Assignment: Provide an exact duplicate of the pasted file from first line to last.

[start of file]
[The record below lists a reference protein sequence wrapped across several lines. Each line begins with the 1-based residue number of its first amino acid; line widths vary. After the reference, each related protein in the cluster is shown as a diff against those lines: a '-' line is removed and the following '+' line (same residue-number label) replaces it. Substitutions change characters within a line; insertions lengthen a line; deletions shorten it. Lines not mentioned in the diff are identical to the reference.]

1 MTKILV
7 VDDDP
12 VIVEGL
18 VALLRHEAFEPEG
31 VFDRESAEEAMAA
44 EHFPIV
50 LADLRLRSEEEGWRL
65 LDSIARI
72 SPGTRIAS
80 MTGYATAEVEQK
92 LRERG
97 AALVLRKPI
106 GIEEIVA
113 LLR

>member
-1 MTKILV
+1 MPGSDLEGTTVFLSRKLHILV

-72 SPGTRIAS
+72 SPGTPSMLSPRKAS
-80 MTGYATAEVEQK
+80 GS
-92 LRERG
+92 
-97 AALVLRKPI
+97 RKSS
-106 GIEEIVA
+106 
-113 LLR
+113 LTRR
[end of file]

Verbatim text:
[The record below lists a reference protein sequence wrapped across several lines. Each line begins with the 1-based residue number of its first amino acid; line widths vary. After the reference, each related protein in the cluster is shown as a diff against those lines: a '-' line is removed and the following '+' line (same residue-number label) replaces it. Substitutions change characters within a line; insertions lengthen a line; deletions shorten it. Lines not mentioned in the diff are identical to the reference.]

1 MTKILV
7 VDDDP
12 VIVEGL
18 VALLRHEAFEPEG
31 VFDRESAEEAMAA
44 EHFPIV
50 LADLRLRSEEEGWRL
65 LDSIARI
72 SPGTRIAS
80 MTGYATAEVEQK
92 LRERG
97 AALVLRKPI
106 GIEEIVA
113 LLR

>member
-1 MTKILV
+1 MPGSDLEGTTVFLSRKLHILV

-72 SPGTRIAS
+72 SPGTPSMLSPRKAS
-80 MTGYATAEVEQK
+80 GS
-92 LRERG
+92 
-97 AALVLRKPI
+97 RKSS
-106 GIEEIVA
+106 
-113 LLR
+113 LTRR